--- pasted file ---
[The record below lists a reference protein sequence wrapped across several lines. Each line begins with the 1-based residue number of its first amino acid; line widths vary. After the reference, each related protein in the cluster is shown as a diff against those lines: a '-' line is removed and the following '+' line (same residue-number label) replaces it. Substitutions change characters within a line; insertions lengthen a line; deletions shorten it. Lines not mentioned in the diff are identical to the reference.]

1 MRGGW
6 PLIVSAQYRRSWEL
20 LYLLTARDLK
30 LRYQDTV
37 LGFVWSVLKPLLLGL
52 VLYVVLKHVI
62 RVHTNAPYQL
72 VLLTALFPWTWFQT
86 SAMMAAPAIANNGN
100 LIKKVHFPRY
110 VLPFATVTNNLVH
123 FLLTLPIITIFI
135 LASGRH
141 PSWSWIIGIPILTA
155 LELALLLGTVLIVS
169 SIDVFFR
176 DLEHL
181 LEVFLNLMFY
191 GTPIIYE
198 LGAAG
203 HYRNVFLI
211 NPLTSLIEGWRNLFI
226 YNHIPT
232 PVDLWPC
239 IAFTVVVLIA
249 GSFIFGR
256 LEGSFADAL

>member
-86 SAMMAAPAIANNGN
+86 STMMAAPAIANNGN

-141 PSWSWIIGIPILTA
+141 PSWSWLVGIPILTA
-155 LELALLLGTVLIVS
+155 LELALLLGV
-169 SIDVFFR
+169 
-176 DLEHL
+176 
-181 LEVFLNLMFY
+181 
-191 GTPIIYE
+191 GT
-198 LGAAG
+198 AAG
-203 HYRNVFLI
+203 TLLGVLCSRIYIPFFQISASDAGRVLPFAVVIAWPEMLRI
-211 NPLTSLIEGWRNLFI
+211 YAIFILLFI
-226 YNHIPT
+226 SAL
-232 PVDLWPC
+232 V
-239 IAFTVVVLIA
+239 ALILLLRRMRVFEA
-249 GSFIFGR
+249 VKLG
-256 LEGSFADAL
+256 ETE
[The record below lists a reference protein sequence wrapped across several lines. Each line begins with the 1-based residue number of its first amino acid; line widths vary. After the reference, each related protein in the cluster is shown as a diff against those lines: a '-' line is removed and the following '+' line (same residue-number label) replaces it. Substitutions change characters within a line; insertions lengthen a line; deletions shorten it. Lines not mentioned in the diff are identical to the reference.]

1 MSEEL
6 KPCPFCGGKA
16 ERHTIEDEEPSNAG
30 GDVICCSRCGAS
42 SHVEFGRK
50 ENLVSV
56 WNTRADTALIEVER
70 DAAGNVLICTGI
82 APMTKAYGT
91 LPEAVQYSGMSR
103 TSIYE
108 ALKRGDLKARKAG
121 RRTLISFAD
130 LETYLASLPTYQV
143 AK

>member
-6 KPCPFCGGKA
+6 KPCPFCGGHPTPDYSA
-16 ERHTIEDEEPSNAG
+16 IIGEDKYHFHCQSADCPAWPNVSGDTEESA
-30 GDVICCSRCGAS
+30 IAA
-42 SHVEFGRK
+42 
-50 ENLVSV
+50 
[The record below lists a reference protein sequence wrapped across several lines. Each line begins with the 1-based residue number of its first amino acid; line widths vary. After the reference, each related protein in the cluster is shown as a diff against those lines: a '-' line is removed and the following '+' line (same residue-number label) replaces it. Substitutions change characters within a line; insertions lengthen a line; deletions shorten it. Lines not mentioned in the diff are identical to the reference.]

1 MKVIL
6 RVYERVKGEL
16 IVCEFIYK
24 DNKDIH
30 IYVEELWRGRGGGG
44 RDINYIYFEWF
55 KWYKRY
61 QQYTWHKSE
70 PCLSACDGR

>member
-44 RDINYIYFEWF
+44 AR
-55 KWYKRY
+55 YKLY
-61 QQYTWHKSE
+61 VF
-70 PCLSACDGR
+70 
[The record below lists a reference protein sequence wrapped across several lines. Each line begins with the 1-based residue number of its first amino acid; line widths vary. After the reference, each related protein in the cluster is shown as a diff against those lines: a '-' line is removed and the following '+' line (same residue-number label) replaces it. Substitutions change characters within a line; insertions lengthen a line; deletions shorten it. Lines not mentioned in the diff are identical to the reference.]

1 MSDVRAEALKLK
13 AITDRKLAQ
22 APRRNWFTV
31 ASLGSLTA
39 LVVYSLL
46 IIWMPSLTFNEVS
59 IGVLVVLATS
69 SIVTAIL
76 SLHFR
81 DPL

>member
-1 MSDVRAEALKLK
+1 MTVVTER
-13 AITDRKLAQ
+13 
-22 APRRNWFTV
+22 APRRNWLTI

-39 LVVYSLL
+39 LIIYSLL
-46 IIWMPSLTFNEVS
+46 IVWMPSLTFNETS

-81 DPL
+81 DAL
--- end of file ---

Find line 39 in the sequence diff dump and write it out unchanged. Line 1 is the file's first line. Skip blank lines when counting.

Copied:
+176 